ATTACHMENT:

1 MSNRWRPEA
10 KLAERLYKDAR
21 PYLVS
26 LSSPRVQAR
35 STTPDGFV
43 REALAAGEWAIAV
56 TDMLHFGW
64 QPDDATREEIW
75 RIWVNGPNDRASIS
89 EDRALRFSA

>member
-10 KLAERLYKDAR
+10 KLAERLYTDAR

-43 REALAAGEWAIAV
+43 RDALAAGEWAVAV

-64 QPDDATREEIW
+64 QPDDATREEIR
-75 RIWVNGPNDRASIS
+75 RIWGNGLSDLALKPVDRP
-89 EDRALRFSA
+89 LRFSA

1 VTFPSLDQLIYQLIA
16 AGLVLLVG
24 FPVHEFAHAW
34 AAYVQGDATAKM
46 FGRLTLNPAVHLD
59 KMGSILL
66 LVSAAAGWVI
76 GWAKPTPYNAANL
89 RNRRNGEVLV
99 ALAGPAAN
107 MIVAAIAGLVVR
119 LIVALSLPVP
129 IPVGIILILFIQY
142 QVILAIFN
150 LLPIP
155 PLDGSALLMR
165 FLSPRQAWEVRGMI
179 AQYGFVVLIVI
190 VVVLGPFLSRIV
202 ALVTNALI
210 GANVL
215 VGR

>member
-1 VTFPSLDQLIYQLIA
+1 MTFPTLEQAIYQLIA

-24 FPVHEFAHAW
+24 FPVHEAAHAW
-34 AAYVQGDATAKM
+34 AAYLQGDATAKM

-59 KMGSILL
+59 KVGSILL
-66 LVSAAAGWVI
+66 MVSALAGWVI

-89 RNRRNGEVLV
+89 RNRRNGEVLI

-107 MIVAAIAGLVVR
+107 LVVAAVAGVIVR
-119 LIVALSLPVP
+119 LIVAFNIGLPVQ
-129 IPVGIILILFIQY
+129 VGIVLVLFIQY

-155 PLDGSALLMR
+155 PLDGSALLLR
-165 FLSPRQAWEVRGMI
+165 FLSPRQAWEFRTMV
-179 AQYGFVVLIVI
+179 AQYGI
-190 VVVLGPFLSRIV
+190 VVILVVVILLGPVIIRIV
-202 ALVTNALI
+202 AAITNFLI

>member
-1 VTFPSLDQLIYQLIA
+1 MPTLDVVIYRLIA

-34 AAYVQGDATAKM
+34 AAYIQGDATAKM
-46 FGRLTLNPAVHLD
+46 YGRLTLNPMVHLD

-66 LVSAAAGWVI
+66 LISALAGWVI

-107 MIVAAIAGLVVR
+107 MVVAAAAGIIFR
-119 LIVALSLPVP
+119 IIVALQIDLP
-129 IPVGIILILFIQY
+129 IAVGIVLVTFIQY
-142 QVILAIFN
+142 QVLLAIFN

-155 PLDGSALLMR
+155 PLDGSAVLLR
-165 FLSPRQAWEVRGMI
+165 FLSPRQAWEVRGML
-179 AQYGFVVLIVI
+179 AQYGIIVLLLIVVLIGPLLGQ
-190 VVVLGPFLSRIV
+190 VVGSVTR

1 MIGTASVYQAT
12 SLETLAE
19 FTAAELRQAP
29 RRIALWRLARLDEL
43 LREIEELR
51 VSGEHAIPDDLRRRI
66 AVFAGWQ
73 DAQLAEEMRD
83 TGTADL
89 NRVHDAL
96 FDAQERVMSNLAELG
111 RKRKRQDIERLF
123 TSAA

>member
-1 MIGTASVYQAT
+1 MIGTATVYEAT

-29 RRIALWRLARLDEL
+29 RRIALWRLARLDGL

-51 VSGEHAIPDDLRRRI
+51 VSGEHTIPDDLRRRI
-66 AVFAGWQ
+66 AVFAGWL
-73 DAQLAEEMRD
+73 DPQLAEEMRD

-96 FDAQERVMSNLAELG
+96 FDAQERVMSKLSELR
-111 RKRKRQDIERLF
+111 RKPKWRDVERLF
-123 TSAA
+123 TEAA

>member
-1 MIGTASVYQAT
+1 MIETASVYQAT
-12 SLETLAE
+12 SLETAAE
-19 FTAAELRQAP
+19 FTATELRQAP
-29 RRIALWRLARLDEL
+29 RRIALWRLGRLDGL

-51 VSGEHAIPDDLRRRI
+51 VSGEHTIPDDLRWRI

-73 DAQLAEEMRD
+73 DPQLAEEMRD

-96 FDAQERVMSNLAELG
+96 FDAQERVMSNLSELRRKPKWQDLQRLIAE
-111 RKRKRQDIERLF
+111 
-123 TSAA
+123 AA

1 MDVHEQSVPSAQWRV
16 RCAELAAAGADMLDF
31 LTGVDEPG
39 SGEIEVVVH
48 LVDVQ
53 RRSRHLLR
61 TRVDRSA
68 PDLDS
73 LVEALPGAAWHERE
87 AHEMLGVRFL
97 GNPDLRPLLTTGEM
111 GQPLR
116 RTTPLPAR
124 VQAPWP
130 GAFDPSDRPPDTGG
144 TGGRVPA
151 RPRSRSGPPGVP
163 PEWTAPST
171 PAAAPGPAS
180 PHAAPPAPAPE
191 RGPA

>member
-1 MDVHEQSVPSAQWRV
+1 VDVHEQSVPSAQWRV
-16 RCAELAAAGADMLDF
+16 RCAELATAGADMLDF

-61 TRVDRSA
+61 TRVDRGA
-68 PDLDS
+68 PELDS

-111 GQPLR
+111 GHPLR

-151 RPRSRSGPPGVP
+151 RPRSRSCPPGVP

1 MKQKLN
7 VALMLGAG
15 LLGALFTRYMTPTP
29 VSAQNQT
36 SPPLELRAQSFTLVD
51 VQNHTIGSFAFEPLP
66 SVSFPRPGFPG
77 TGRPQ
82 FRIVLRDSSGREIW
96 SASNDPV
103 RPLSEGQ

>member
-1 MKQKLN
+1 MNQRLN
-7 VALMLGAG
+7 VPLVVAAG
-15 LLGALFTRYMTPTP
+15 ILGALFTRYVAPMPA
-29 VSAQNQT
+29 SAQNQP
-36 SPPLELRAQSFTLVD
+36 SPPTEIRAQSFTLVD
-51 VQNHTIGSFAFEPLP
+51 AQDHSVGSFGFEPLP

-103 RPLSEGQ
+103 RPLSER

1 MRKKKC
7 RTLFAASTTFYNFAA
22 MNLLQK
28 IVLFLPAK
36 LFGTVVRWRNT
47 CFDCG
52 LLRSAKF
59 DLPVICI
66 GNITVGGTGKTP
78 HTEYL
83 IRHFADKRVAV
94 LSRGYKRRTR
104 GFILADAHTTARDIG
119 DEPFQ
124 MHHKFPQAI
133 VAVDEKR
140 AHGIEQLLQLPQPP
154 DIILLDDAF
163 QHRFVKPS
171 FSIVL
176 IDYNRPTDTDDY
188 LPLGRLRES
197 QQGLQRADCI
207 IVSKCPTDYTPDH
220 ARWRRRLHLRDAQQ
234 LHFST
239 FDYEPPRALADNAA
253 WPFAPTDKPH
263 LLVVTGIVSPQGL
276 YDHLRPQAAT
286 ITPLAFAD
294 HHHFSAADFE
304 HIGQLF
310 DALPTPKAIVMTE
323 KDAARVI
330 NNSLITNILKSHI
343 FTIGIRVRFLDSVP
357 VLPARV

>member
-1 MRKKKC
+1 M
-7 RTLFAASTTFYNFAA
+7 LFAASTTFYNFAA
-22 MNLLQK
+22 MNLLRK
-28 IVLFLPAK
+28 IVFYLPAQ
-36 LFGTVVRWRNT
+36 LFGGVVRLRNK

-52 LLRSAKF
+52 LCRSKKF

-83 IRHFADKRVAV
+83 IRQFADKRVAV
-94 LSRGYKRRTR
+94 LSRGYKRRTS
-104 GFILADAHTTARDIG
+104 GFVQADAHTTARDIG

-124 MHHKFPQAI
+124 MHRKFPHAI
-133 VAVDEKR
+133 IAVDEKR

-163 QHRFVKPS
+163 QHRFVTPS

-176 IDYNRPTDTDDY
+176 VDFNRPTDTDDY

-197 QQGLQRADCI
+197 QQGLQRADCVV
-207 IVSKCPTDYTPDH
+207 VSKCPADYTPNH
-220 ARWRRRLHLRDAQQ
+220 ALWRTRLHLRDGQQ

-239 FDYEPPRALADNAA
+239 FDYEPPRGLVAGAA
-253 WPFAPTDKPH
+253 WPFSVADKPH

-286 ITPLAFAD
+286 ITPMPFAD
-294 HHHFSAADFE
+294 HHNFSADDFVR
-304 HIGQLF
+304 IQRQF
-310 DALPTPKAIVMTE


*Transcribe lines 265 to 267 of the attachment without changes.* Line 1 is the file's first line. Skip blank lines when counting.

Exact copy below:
+124 MHRKFPHAI
-133 VAVDEKR
+133 IAVDEKR